European car sales continue to rise
European new-car sales continued to increase in September, completing 25 consecutive months of growth. The result is in line with the 2015 monthly average while YTD figures reveal a healthy 9.0% increase over 2014 at 10.77 million units.
Looking at the markets, the UK ranked first as a result of the usual September sales peak. UK registrations totalled over 462,000 units, up by 8.6% over September 2014. However, its September growth rate was only fourth amongst the Big EU 5 markets, but ahead of Germany, Europe’s largest market. Spain and Italy kept a good momentum with sales increase of 23.3% and 17.3%, respectively. In total the Big EU 5 markets volumes increased to 9.5% during September counting for 79% of total European sales. Germany’s slower progress, only 4.8% up for the month, offset part of the increases seen in the other major markets.
Looking at September volume increases versus last year, other markets that rank among the best performers were the Netherlands, Sweden, Poland, Czech Republic and Denmark. Those showing smaller increases were Belgium and Austria, where registration increases underperformed versus total market. ‘It is encouraging to see that the growth in European vehicle sales continues. All major markets and brands achieved strong results in September and this has continued the growth seen in recent months. The trend is well established’ said Brian Walters, vice president of data at JATO Dynamics.
In terms of car brands, Volkswagen topped the list by a large margin, but posted a smaller increase than the total market. This is due, in large part, to the slower than market growth of the Golf and Polo registrations, Volkswagen’s high-volume model ranges. Ford and Opel/Vauxhall performed marginally better, but neither they nor Renault and Peugeot (at fourth and fifth position, respectively) gained market share. Nissan (thanks to the outstanding Qashqai performance), Fiat, BMW, Mercedes and Audi posted double-digit increases. Fiat achieved a good result despite the 500-model’s fall in demand. Other important growth came from Jeep (+136.4%), Smart (+125.3%), Mazda (+28.4%) and Mini (+15.9%).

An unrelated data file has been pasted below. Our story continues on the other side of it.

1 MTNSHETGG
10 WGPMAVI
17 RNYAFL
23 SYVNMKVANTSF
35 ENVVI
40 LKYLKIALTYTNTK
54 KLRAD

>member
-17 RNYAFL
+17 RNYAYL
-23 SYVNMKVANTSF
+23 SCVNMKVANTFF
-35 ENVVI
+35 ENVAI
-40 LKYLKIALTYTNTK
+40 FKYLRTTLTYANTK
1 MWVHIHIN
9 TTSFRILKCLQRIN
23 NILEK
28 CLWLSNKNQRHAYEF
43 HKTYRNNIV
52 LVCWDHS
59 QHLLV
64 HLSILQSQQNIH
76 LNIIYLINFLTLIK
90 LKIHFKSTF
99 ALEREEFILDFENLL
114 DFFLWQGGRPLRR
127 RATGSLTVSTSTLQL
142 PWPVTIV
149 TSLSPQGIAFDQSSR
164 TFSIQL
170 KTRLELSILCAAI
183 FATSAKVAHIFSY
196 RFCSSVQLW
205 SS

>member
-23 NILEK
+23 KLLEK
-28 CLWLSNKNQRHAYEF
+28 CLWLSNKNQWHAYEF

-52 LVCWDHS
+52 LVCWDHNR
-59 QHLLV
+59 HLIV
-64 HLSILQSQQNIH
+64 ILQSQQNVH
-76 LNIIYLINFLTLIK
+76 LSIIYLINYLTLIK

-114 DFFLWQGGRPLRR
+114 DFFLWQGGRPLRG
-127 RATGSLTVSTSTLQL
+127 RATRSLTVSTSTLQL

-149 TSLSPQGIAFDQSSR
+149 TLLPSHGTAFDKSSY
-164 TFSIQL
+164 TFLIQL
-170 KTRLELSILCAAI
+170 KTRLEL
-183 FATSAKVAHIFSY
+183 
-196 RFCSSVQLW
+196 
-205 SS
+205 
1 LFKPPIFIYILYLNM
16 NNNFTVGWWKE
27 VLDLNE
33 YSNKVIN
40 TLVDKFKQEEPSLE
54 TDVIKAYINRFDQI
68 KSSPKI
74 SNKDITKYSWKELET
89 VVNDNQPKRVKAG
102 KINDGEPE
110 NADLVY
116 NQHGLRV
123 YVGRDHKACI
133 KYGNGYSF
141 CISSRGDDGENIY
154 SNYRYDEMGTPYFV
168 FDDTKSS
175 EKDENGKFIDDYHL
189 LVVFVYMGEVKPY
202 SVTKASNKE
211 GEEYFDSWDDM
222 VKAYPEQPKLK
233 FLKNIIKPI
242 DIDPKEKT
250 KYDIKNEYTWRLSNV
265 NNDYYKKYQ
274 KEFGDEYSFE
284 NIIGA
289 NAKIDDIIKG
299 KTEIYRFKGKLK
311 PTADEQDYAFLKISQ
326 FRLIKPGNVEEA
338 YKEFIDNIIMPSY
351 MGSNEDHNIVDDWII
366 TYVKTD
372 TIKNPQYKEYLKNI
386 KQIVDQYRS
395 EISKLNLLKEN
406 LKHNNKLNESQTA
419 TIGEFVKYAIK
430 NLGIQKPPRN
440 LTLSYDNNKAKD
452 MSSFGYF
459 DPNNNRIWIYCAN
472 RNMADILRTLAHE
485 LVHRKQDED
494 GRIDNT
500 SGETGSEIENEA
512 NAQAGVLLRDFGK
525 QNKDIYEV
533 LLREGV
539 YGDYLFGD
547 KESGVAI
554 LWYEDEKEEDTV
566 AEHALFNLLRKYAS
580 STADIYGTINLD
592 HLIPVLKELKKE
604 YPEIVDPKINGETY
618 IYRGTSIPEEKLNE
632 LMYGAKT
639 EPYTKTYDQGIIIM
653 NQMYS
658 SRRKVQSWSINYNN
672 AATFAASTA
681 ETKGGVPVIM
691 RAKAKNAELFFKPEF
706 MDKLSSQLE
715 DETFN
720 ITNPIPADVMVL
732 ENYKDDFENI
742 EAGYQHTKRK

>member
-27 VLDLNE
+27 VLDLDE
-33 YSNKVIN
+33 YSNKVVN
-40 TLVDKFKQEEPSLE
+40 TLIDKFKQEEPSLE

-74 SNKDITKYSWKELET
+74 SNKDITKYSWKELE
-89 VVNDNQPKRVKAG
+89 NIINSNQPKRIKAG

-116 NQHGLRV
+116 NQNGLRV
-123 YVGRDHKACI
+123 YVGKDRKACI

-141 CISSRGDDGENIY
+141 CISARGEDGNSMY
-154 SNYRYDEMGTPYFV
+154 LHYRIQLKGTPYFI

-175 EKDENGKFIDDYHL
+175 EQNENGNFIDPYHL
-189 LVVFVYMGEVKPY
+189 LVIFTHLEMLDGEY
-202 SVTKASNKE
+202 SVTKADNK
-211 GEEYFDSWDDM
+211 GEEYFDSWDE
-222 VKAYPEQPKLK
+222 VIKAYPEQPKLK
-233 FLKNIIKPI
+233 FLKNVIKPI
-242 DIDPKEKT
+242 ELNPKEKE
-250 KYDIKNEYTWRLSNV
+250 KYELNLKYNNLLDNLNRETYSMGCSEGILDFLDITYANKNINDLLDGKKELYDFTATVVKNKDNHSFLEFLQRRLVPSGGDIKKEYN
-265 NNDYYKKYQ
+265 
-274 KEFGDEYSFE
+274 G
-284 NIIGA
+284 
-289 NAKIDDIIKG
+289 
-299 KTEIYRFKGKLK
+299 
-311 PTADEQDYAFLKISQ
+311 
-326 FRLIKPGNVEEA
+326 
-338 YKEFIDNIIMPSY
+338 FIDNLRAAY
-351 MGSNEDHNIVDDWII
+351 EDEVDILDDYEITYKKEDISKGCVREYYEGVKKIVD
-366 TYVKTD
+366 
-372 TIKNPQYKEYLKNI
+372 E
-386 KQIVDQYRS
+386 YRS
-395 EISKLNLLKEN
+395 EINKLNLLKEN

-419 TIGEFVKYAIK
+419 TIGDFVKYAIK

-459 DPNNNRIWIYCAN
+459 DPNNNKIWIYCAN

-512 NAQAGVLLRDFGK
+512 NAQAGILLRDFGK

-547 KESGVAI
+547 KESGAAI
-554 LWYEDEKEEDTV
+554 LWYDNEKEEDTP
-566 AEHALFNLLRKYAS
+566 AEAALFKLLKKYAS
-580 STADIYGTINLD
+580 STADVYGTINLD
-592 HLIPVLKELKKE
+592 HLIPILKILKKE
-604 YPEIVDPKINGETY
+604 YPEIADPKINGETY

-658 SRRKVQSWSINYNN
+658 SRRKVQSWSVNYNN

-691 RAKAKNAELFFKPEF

Although Volkswagen Golf remains Europe’s best-selling car, it lost market share as its registrations achieved an increase of only 2.0% over the same month last year. Second position was taken by Ford Fiesta with slight decline in September registrations and Opel/Vauxhall Corsa took third, with a jump of 10.3% in sales assisted by the launch of its new facelift generation. Nissan Qashqai sales advanced by a massive 37.4% outselling the Renault Clio and the Peugeot 208. Beyond the top ten rankings, Fiat Panda (at sixteenth position) shines, with September sales up by 40%. The B-SUVs continue to gain share with the Renault Captur and the Opel/Vauxhall Mokka increasing their sales by 27.6% and 26.5%, respectively.
‘With only a few exceptions, the best-selling cars continued to grow volumes during last month. This positive trend in the European region indicates a sustained buoyant and confident market place, although it remains to be seen whether this can continue in October’ concluded Walters.